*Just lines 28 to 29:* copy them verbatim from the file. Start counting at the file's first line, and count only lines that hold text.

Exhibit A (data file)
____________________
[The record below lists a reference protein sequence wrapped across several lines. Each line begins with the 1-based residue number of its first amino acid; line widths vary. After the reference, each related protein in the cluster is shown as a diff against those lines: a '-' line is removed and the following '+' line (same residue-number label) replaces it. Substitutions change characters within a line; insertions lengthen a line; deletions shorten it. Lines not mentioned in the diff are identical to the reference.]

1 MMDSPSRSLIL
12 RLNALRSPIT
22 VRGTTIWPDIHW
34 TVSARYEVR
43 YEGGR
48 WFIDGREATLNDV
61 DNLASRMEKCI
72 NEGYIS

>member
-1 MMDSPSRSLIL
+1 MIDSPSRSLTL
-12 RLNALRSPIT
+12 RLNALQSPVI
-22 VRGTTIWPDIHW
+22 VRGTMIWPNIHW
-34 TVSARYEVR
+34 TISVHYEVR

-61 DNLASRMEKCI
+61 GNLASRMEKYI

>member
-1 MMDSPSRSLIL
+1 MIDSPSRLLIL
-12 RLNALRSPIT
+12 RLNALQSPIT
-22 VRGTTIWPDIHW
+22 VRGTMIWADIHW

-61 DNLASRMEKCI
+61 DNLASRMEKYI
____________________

-61 DNLASRMEKCI
+61 DNLASRMEKYI